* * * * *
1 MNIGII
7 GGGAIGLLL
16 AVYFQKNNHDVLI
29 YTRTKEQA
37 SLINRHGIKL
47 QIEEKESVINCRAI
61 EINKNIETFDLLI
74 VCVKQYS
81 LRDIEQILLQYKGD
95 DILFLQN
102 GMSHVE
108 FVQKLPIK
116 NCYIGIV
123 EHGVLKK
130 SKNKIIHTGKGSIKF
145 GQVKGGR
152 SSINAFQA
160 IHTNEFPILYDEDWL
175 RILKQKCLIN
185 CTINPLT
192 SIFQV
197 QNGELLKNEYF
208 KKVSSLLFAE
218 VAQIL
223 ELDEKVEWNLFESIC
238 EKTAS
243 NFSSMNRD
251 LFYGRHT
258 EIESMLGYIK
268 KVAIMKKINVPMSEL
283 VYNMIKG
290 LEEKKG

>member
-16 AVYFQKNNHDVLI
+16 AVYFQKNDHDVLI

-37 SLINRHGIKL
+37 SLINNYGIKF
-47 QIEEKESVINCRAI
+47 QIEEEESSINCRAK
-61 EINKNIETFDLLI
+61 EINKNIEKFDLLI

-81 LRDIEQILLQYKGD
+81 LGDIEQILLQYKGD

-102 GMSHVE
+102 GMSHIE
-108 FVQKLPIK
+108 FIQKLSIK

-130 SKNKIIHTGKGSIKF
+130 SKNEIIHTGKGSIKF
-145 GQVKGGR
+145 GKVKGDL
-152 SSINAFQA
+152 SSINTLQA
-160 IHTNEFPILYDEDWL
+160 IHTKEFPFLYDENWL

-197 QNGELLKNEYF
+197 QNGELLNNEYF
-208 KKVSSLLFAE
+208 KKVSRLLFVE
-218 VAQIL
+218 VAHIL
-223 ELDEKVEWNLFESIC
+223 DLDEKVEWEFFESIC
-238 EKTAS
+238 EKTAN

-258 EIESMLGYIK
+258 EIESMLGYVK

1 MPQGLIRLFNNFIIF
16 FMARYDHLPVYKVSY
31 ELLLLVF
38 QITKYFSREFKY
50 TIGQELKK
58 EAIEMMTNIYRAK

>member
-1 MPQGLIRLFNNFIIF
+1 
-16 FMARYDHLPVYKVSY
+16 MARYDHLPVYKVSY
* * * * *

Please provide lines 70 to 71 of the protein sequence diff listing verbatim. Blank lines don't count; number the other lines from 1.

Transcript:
31 ELLLLVF
38 QITKYFSREFKY